A History Of Detective Stories: Asian Detectives

This is the second installment in a series on the history of detective fiction.

In the many literary magazines of the 1920s and 1930s, detective fiction was extremely popular, and numerous subgenres emerged. One of the most prolific was the Asian detective story, which was first popularized by Earl Derr Biggers through the Charlie Chan character. The portrayals of Asian characters in the various Asian detective stories have become a major source of controversy today, preventing the works from enduring the decades as readily as the earlier Holmes and Dupin stories. Yet the films and stories based around these characters are a fascinating time capsule of early 20th-century American racial characterizations and attitudes.

The framework for the Charlie Chan character was established in 1919 when Earl derr Biggers went on vacation in Hawaii and conceived an idea for a detective story to be set there, The House Without a Key. In seeking a unique hook for the novel, Derr Biggers was inspired to create the Chan character based on Chang Apana and Lee Fook, two Chinese-American detectives in the Honolulu police force. To derr Biggers, the Chan character represented a major step away from the “Yellow Peril” stereotypes of Chinese characterization in popular literature of the time, exemplified by Fu Manchu, among others. By contrast, Chan was benevolent, forward-thinking, and (relatively) Americanized. When the novel was finally published in 1925 although Chan was not one of the main characters, he was by far the most popular and would go on to appear in five other novels: The Chinese Parrot (1926), Behind That Curtain (1928), The Black Camel (1929), Charlie Chan Carries On (1930), and The Keeper of the Keys (1932). 
 
Although Derr Biggers believed that the Chan character represented a major step forward in the portrayals of Asian-Americans, popular reaction to the Chan character was troubling as early as 1926, when Pathe studios released a 10-part serial adaptation of The House Without a Key, starring Japanese actor George Kuwa as Chan. The film received poor critical notices largely because it had cast an unknown, non-white foreigner as Chan rather than an established Hollywood character actor. Universal Pictures’ adaptation of Behind That Curtain (1929) and Fox’s Charlie Chan Carries On (1931) both met similar negative response with critics and audiences alike. It was only once an established white character actor (Warner Oland) was cast as Chan that the character became a popular film subject, becoming Fox’s most successful B-movie series and a major revenue generator for the studio. Oland appeared in such entries as Charlie Chan in London, Charlie Chan in Paris, and Charlie Chan at the Opera. Both of the actors who would play Chan following Oland’s death in 1937--Sidney Toler and Roland Winters--were white character actors. The die had been cast; despite the fact that the character had been intended as a positive portrayal of a Chinese-American, audiences of the time would only accept a white actor in the role.Actor Sidney Toler as Charlie Chan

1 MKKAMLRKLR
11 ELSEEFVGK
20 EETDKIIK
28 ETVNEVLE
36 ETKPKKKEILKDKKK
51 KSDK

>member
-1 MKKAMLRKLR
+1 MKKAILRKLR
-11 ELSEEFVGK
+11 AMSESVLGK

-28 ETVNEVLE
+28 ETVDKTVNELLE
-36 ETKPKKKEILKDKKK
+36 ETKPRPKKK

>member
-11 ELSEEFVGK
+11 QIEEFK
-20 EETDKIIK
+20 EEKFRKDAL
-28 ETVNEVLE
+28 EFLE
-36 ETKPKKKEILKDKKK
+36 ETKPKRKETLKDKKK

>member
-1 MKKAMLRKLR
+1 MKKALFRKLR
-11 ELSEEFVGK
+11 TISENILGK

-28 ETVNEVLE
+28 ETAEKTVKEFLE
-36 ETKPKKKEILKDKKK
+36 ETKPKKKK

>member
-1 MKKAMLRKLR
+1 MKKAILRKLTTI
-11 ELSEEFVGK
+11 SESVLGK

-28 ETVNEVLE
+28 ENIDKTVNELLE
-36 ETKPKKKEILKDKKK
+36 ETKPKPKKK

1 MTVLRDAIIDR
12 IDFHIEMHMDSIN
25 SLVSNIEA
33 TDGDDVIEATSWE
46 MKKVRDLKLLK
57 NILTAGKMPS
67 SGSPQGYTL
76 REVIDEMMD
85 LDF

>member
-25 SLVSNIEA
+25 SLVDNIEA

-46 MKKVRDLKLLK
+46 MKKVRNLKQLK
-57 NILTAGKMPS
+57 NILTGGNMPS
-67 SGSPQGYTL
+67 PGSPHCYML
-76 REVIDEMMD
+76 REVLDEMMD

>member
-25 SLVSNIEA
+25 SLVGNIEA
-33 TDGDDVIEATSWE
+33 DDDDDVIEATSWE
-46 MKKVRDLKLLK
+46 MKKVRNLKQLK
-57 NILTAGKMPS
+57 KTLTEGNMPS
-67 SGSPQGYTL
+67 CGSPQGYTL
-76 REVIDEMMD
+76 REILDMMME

Because of this prior concession to the preferences of early 20th-century American audiences, the Chan films are typically seen in a negative light by modern audiences. Despite the fact that the series provided good work for two Asian-American character actors (Keye Luke and Victor Sen Yung as Chan’s Number One and Number Two sons, respectively), the series’ emphasis on white character actors portraying Chan in “yellowface” has made it extremely controversial. Indeed, the negative reaction in the Asian-American community against television channels that air the Chan films is so strong that the films are rarely shown, even on classic movie channels. The fact that the Chan character was one of the first positive portrayals of a Chinese-American in American popular literature is often forgotten, and Derr Biggers’ creation is banished from television due to concessions to the tastes of a 1930s film-going audience.
 
Twentieth Century-Fox enjoyed such great success with the Chan series that it quickly started production on another series starring an Asian detective. Created by John P. Marquand in response to the Saturday Evening Post’s demand for a new Asian detective character following the death of Earl derr Biggers, Mr. Moto the Japanese detective appeared in five novels: Your Turn Mr. Moto (1935), Thank You, Mr. Moto (1936), Think Fast, Mr. Moto (1937), Mr. Moto is So Sorry (1938), Last Laugh, Mr. Moto (1942), and Right You Are, Mr. Moto (1957). In 1937, Twentieth Century-Fox produced its film adaptation of Think Fast, Mr. Moto, starring Peter Lorre as the Moto character.